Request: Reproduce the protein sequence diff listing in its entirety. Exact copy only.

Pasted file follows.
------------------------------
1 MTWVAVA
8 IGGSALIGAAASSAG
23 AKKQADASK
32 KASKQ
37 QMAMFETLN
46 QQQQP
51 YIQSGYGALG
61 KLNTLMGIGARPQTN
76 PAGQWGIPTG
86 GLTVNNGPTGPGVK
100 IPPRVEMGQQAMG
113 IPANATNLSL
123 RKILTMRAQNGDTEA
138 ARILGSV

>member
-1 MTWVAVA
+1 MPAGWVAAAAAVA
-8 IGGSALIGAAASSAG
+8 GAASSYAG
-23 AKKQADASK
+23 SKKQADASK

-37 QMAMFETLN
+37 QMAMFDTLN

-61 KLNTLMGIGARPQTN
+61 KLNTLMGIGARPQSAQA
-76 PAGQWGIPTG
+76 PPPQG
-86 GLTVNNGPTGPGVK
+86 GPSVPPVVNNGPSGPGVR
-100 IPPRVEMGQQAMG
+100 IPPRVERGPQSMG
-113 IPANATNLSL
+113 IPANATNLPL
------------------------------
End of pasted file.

1 MTWVAVA
8 IGGSALIGAAASSAG
23 AKKQADASK
32 KASKQ
37 QMAMFETLN
46 QQQQP
51 YIQSGYGALG
61 KLNTLMGIGARPQTN
76 PAGQWGIPTG
86 GLTVNNGPTGPGVK
100 IPPRVEMGQQAMG
113 IPANATNLSL
123 RKILTMRAQNGDTEA
138 ARILGSV

>member
-1 MTWVAVA
+1 MPAGWVAAAAAVA
-8 IGGSALIGAAASSAG
+8 GAASSYAG
-23 AKKQADASK
+23 SKKQADASK

-37 QMAMFETLN
+37 QMAMFDTLN

-61 KLNTLMGIGARPQTN
+61 KLNTLMGIGARPQSAQA
-76 PAGQWGIPTG
+76 PPPQG
-86 GLTVNNGPTGPGVK
+86 GPSVPPVVNNGPSGPGVR
-100 IPPRVEMGQQAMG
+100 IPPRVERGPQSMG
-113 IPANATNLSL
+113 IPANATNLPL